Project Profile: Reducing Vulnerability of Rural Communities in Mongolia
September 13, 2011
The Sustainable Livelihoods Project II (2008-2012) is the second part of a three-phase program, which aims to enhance livelihood security and sustainability by scaling up institutional mechanisms that reduce the vulnerability of communities throughout Mongolia.
The project, launched in 2008, has benefited a total of 1,763,432 people and 505,745 households: over 50 percent of the beneficiaries were women; 16 percent were below the poverty line and 19 percent were herders.
Mongolia’s economy has grown rapidly due to the growth of the commodities sector; however, it remains highly vulnerable to shocks. In 2010, the dzud (harsh winter) depleted over 20 percent of livestock. Similarly in 1999 and 2001, weather extremes caused the loss of 30 percent of livestock. Thus although poverty reduction has been achieved, benefits have been inequitable. Poverty incidence in rural areas is 46.6 percent compared to 26.9 percent in urban areas.
Social service provisions remain of concern. Due to lack of access, poor educational quality and poverty, rural children attend fewer years of schooling. Although financial services have been strengthened in recent years, many rural residents still lack access to services like credit lines that could reduce vulnerability and build economic assets.
Such issues prompt migration to urban centers, in particular to Ulaanbaatar, where slum ger (nomadic tents) areas on the urban fringe bring additional development challenges.
The project is structured around three core components: (i) Pastoral Risk Management; (ii) Community Initiatives and (iii) Microfinance Development.
Pastoral Risk Management is to continue strengthening the capacity of rural families, especially livestock herder households, to manage environmental, financial, social and other forms of risk that can adversely affect their livelihoods.
Community Initiatives is to establish effective, transparent and socially inclusive mechanisms that empower citizens to identify and implement small public facility improvement projects nationwide. The community members are key participants in the identification of priorities and the formulation and implementation of demand-driven projects; and play an important role in supervision, monitoring and final evaluation of the project impact. The appraisal and approval of project is decentralized and undertaken at the local level. Communities and local government co-finance all sub-projects.
Microfinance Development is to expand the outreach of financially and institutionally sustainable micro-finance services to the poor and vulnerable in rural Mongolia.
Project activities are in many sectors affecting rural communities. Highlights include:
- Households making winter preparations increased by 57 percent.
- More than 36,000 herder families have improved their pastoral management skills.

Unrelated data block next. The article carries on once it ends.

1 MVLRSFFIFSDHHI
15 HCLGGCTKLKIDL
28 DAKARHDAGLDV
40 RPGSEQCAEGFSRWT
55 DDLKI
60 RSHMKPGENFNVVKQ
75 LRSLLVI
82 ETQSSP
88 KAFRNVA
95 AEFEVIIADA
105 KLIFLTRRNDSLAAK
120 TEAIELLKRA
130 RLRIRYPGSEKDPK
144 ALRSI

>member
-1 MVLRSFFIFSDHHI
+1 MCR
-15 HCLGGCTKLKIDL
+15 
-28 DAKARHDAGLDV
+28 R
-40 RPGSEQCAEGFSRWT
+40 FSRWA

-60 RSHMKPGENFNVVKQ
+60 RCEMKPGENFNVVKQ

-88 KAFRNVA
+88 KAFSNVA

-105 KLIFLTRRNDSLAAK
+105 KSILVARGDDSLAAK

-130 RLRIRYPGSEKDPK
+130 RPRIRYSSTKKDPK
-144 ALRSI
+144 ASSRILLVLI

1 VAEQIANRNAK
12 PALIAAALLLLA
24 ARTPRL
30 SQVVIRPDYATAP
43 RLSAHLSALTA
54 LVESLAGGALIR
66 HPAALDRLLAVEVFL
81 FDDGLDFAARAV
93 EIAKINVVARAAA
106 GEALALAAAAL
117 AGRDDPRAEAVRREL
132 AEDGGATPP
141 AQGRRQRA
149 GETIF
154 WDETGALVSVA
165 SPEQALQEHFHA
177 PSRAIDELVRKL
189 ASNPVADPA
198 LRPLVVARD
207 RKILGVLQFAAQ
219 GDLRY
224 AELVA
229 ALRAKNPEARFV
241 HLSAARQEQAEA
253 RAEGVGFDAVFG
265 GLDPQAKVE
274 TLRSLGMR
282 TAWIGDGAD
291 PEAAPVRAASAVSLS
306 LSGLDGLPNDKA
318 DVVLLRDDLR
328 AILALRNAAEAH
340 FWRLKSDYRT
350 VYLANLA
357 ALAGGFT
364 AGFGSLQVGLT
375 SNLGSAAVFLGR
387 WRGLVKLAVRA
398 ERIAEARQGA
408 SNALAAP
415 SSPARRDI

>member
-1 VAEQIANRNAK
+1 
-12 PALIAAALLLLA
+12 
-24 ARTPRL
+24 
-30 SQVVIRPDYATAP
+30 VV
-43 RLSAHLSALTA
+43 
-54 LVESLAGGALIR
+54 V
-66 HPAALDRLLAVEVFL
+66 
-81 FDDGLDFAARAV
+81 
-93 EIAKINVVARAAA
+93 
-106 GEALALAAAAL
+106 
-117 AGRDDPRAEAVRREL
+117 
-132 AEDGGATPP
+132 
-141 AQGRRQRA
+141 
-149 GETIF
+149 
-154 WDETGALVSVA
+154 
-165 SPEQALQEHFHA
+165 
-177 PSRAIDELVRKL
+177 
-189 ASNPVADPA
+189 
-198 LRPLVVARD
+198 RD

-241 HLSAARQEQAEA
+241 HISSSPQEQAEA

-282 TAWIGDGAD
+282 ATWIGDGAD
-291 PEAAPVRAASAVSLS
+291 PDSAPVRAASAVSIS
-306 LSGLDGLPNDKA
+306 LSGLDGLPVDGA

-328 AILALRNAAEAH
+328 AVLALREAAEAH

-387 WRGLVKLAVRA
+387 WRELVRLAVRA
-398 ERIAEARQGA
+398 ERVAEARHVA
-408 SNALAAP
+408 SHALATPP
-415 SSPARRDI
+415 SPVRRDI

- 39,389 microfinance loans have been disbursed, benefiting 181,470 people directly or indirectly.
- 96 percent of sub-borrowers from the Micro-finance Development Fund report an improvement in livelihood as a result of the loans.
- 1,088 hospitals in rural areas have been upgraded and funded for medical equipment that was previously only available in provincial capitals. This has been welcomed by rural citizens as they save time and traveling large distances for routine check-ups and treatment.
- Children staying in school dormitories, essential in a nomadic society, increased by 169 percent; drop-out rate was reduced by 82 percent; kindergarten enrollment rate is up 69 percent.
- 68 human consumption wells have been built; 13 wells have been equipped with filtering facilities; 97 have been rehabilitated.
- Renewable energy projects have also been implemented to provide power to public facilities.
- Internet services for schools, commercial customers and Internet cafés in 34 prime soum centers.
I am pleased that the well is now operational.
Batjargal, from southern rural Mongolia, travels from his ger to a well seven kilometers away to sustain his family of six and 700 heads of livestock. For many years it lay in disrepair. Following a successful proposal to the pastoral risk management component of the project, the well was rehabilitated. “I am pleased that the well is now operational,” he said.
Ms. Ulziisaikhan from Dornod aimag borrowed 1 million tugrug to start a farming business. This enabled her to grow vegetables on 2 hectares of land, and by selling the harvests she has made enough profit to repay her loans.
An IDA credit of US$20 million and an IDA grant of US$13.5 million will cover $33.5 million of the projected US$55 million cost of the project. In addition to IDA, the project is a co-funded by the European Union ($13 million) and the Japanese Government ($ 4.5 million). Additional financing of US$ 11 million from IDA was approved in June, 2011.
A third phase of the program the Sustainable Livelihoods Project III will be implemented from 2013 to 2016. The project will begin preparation soon and aims to fully institutionalize appropriate mechanisms utilized in phase I and II to reduce the vulnerability of rural communities throughout Mongolia and fine-tune innovations for long-term sustainability.
- Development Partners Support the Creation of Global Financing Facility to Advance Women’s and Children’s Health
- 73 Countries and Over 1,000 Businesses Speak Out in Support of a Price on Carbon
- World Bank Group to Nearly Double Funding in Ebola Crisis to $400 Million
- International Food Prices Hit Four-Year Low
- Speech by World Bank Group President Jim Yong Kim at Howard University: “Boosting Shared Prosperity”